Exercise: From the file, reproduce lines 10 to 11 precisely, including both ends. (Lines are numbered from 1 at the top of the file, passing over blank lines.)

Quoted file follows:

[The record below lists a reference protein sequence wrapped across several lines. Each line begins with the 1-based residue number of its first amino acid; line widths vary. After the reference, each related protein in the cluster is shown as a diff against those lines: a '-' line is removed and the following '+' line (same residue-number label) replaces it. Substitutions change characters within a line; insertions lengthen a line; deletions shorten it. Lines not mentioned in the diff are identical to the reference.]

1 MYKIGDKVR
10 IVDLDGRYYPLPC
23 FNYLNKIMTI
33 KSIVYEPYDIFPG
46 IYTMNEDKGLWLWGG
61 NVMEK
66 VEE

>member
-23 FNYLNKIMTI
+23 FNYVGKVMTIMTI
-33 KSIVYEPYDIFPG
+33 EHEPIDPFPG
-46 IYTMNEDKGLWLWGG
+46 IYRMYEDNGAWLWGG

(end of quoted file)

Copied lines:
-23 FNYLNKIMTI
+23 FNYVGKVMTIMTI